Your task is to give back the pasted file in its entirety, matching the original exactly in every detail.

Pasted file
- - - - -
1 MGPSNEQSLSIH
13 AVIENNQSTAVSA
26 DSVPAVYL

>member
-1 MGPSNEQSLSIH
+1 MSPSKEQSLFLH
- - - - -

1 MGPSNEQSLSIH
13 AVIENNQSTAVSA
26 DSVPAVYL

>member
-1 MGPSNEQSLSIH
+1 MSPSKEQSLFLH